What you DO need to do, is to make sure that you leverage those assets in the most efficient way. So how do you do this?

Make yourself aware of what you’re good at

This may sound obvious, but there are two elements to this.

  1. Take time to actually evaluate yourself and bring your strengths and qualities to your conscious mind. By mapping them out in writing, you can make yourself aware of all the things you have to be proud of. But don’t stop there!
  2. The second step should be to speak to the people you serve. Your clients, co-workers, business partners – they all have an opinion on you. Ask them what they enjoy about working with you, how you have helped them and what benefits they have seen. Chances are they will point out things which surprise you, or at least things that you didn’t think mattered very much.

Work on your presence

Are you one of those people that tend to fade into the crowd at gatherings? Are you afraid of becoming the centre of attention, or do you play yourself down so as not to come across as one of those obnoxious horn-tooters that nobody likes? Well – having a humble personality doesn’t need to stop you from building your brand. There are many ways you can establish yourself as an authority in your field without coming across as cocky.

  1. Take genuine interest in people. It may sound counter-intuitive, but by focusing on the other person you are actually shining your own brand light over them. You are offering your ears – as well as your advice, if possible – which establishes a sense of reliability and confidence.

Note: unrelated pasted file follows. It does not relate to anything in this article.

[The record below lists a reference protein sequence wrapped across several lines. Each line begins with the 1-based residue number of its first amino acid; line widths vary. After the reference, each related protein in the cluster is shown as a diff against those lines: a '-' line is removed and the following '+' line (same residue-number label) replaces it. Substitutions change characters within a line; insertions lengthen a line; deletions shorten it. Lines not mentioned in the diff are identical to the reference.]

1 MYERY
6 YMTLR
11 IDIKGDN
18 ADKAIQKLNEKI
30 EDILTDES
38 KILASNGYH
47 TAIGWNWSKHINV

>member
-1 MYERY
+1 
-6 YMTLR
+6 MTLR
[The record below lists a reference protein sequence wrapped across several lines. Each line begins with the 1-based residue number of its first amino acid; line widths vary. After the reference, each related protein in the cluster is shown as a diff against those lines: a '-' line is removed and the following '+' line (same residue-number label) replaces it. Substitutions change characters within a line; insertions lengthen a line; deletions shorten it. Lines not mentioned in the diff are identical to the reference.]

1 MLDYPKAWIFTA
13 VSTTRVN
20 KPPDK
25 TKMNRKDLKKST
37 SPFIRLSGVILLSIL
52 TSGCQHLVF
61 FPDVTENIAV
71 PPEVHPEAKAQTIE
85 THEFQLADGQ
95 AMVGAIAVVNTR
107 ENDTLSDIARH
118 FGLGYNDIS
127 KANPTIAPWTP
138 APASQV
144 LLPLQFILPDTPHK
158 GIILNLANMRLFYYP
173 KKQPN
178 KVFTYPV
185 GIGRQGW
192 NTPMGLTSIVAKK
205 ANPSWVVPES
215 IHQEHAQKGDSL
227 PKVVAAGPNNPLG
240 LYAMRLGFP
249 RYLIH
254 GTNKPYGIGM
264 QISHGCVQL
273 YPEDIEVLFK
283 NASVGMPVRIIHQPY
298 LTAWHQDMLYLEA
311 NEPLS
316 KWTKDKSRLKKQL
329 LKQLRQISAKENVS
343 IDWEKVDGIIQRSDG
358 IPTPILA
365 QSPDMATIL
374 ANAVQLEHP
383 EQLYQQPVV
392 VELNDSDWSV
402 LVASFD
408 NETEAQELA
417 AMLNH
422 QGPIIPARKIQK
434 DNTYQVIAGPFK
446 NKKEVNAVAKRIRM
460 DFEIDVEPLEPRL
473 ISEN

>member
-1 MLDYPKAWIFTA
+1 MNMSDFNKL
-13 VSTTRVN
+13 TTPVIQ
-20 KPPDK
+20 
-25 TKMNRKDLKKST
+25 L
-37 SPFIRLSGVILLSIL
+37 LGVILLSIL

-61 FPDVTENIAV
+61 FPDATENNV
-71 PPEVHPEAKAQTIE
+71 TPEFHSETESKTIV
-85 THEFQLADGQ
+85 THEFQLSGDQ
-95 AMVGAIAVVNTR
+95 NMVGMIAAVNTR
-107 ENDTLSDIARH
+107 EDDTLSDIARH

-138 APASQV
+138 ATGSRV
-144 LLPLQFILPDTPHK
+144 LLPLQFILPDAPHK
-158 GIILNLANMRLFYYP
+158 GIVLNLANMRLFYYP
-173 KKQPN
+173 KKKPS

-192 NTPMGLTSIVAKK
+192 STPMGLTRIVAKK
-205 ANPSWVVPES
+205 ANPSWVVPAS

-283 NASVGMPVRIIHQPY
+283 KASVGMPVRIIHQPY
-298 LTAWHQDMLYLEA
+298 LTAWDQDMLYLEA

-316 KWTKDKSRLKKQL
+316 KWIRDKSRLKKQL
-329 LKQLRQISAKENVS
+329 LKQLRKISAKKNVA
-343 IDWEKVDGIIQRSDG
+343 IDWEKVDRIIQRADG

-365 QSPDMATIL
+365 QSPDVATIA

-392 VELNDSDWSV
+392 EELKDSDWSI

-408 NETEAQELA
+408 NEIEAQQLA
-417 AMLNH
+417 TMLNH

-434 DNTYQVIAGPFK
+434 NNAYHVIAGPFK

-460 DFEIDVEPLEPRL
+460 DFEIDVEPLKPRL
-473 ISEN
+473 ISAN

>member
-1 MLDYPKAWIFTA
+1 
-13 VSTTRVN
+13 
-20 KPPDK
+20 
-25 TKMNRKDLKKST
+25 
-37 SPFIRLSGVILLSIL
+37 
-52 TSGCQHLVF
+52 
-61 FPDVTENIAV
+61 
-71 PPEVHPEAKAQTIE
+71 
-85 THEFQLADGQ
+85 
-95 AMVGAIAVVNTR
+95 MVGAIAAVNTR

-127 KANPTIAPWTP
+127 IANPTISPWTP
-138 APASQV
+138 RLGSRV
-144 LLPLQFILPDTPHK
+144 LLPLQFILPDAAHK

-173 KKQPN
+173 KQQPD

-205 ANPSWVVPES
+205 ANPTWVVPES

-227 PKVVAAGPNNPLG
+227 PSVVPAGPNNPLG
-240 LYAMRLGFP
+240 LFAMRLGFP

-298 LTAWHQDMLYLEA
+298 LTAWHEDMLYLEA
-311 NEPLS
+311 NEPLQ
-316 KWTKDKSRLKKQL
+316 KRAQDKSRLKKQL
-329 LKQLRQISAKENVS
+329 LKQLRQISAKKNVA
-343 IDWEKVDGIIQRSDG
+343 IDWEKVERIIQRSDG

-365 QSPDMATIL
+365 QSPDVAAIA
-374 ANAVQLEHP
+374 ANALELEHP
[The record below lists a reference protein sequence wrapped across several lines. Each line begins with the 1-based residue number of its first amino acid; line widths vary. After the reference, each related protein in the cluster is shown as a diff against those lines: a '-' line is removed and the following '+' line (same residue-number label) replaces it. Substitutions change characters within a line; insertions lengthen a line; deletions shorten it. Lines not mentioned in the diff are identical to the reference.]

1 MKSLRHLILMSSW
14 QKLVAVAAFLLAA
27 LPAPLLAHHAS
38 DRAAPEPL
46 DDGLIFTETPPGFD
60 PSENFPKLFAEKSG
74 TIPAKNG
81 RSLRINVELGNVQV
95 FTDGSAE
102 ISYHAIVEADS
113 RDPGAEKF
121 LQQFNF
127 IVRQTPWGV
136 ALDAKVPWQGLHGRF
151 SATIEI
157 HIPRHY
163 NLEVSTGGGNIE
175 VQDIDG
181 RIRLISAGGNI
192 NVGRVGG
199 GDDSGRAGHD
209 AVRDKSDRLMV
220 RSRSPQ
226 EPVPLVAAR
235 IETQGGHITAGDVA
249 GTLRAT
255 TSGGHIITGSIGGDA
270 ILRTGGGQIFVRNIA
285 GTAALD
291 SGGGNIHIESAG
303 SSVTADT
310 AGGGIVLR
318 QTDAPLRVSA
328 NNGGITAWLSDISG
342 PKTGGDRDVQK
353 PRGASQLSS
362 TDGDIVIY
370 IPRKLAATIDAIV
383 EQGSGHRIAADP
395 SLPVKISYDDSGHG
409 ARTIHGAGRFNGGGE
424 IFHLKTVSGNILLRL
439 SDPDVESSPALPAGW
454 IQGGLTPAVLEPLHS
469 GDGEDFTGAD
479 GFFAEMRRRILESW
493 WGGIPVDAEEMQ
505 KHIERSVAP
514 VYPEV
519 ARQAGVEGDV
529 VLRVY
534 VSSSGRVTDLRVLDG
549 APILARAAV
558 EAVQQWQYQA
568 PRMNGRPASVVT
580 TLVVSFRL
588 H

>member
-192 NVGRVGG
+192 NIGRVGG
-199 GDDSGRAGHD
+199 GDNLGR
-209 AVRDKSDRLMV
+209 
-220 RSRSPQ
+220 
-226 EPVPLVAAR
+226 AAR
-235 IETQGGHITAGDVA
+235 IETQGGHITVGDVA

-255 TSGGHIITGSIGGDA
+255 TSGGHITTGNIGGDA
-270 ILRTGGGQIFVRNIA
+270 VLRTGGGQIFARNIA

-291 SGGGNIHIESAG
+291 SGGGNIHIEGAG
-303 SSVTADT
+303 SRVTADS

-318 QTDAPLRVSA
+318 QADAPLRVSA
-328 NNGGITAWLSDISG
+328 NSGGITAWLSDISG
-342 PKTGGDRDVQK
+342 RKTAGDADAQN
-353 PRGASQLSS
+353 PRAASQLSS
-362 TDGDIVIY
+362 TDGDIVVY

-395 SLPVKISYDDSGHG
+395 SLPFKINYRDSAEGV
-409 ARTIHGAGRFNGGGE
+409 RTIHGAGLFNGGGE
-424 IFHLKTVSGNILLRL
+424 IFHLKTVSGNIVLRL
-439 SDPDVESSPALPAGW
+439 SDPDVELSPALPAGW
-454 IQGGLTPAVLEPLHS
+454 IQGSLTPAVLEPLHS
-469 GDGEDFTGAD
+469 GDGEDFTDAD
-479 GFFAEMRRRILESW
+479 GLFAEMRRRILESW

2. Offer specific examples. Prepare a few anecdotes that you can quickly reel off when a suitable topic comes up, which really showcase your core strengths and abilities. Practice a few times and make sure you feel comfortable talking about yourself, but use the leverage of the client or partner perspective. Hone in on what benefits they saw from working with you or why they chose you instead of the competition.

Find your channels

Not everyone likes to write blogs or schmooze at networking events, but everyone can find platforms for brand-building where they are comfortable. Have a look at the channels you have access to, and identify the ones you like best – then think about how you can amplify them. For example, if you like to comment in an industry group on LinkedIn, you may want to consider also setting up a group of your own and create a schedule for sharing informative content and curating others’ articles. If instead you feel happier behind the podium at a conference, then perhaps you could build a global audience through sharing your knowledge in online webinars.

Keep getting better at what you do

Do you want to be seen as a superior provider, an industry expert or the go-to-person for a particular product? Then telling your story is not enough. You need to make sure you are constantly striving to be the best you can be. You are only ever as good as your delivery, so focus first and foremost on making your stakeholders happy. All the best brands show a consistent, proven quality over time. Without it, you are just an empty rattle.

Do you have other tips on how to build Brand YOU? Feel free to leave a comment!